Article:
A 2006 NASA “Door to Exploration” ceremony marked the commencement for the next generation of human space vehicles for the Constellation Program. The existing Operations and Check-out (O&C) Building would be used as the “Factory of the Future” to perform final assembly and testing of the new Orion Capsules.

Orion Space Capsule Operations and Checkout Building
Photo: Hensel Phelps Construction Co.

The project team’s challenge was to transform a 107,000-sq-ft O&C highbay, basement and other areas built in 1964, into a 100,000-sq-ft cleanroom facility. The contract included an aggressive 18-month schedule, a design yet to be started, incremental funding from multiple sources, construction activities adjacent to occupied offices, laboratories, and active astronaut quarters as well as the need to abate more than 400 tons of existing hazardous materials.

During the abatement and demolition activities, everything except the structural elements of the building was removed. This included the complete removal of all existing systems, interior structures, hazardous floor and wall coatings, sheetrock ceilings and other items.

Modifications necessary to prepare for the Orion program included retrofitting the existing Altitude Chamber to create a Thermal Vacuum Chamber for combined environment testing, and installing utilities such as power, nitrogen, housekeeping vacuum, compressed air and imagery cameras to support nine new Orion-specific workstations.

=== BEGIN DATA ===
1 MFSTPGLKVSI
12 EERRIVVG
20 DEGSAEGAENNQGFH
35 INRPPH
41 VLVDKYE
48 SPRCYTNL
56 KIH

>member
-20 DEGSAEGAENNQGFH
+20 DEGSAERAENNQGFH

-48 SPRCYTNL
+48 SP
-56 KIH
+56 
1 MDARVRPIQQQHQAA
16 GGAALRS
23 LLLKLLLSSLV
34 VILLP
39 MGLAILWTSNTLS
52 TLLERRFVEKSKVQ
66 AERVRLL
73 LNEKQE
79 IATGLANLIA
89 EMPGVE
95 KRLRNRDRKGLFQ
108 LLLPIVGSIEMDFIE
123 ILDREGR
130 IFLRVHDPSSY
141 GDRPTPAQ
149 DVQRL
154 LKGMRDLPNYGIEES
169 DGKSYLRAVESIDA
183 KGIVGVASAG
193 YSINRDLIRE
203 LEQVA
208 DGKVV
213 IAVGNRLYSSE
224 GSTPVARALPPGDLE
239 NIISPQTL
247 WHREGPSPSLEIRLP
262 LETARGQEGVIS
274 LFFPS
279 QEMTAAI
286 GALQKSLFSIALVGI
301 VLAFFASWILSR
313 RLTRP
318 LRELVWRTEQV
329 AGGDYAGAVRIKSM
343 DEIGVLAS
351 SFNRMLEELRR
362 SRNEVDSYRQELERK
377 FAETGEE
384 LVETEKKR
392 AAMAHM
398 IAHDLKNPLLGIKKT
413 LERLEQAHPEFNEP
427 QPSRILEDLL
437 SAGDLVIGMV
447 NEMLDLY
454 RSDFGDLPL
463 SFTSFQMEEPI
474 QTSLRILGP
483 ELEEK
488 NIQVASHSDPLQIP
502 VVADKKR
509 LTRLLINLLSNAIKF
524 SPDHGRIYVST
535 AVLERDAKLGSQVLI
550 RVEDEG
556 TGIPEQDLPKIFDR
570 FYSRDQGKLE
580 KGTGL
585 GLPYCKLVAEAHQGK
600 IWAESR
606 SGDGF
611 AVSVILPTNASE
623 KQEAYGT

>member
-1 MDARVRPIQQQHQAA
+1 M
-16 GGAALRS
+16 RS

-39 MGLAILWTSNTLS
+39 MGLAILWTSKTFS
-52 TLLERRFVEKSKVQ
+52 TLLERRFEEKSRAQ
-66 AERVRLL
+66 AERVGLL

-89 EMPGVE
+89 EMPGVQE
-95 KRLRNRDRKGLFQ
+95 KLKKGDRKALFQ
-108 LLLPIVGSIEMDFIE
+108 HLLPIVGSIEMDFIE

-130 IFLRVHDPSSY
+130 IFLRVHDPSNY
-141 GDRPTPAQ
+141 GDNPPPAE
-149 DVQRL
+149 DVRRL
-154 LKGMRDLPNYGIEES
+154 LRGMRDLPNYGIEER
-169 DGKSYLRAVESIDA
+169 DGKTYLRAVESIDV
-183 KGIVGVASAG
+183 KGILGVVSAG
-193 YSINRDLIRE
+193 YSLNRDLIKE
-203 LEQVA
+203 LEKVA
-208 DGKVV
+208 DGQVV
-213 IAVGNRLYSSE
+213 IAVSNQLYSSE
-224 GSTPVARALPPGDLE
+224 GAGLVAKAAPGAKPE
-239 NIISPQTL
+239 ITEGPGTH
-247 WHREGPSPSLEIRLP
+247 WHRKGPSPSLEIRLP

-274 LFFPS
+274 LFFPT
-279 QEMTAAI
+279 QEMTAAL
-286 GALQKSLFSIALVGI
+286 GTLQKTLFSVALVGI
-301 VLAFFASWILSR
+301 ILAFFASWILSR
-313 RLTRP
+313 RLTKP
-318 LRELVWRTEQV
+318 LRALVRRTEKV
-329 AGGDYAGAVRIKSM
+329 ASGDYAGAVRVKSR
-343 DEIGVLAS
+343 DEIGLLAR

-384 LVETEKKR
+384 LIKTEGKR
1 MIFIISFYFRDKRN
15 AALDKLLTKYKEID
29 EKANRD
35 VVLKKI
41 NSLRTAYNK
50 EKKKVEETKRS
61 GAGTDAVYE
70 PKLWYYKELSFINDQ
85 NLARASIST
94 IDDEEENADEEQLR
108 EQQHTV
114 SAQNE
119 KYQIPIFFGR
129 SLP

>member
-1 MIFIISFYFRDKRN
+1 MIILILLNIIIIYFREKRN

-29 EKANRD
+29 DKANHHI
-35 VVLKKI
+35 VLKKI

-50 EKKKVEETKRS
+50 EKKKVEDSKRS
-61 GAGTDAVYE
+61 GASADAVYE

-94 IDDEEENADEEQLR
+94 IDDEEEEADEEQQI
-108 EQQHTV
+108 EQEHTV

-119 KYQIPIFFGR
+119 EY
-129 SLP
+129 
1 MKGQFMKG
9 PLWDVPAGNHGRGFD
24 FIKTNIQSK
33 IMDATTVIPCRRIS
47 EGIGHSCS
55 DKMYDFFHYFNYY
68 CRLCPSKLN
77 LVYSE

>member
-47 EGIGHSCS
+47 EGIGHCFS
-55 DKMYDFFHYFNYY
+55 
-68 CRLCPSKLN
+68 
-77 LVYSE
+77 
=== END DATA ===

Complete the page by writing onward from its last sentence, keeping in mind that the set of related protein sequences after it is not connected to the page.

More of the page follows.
The workstations include three new modular clean areas, as well as a refurbishment area to support post-flight processing of the crew module for re-use. New construction included new HVAC, electrical, high-pressure gases, a test chamber and architectural components, along with a building free of hazardous materials.

Partnering was critical to project success. Stakeholders included NASA, the State of Florida (Space Florida), Lockheed Martin, Boeing, Kennedy Space Center agencies, Hensel Phelps Construction Co. and associated subcontractors.

Hensel Phelps and Lockheed Martin management reviewed safety performance on a monthly basis. Near-term, higher-risk activities planned were identified and mitigation efforts were reviewed to ensure all necessary efforts were being taken. The project’s safety record, with more than 300,000 manhours, included 15 OSHA-recordable accidents, no OSHA restricted day cases and one lost-time accident.

To meet the owner’s schedule, the project included two shifts that ran nearly 7 days a week for more than a year. Due to the staggered trade flows, overtime was limited to avoid excessive cost and inefficiencies.

The original Operations and Checkout building was constructed with materials such as asbestos (friable and non-friable), polychlorinated biphenyls (PCBs), mercury and lead-based paint. A comprehensive approach was developed to provide safe working conditions throughout demolition and construction, and to manage all waste accordingly.

Key Facts:

Owner: Lockheed Martin Space Systems
Location: Kennedy Space Center, Fla.
Cost: $38.3 million
Contractor: Hensel Phelps Construction Co., Orlando
Design Firm: BRPH Cos., Melbourne, Fla.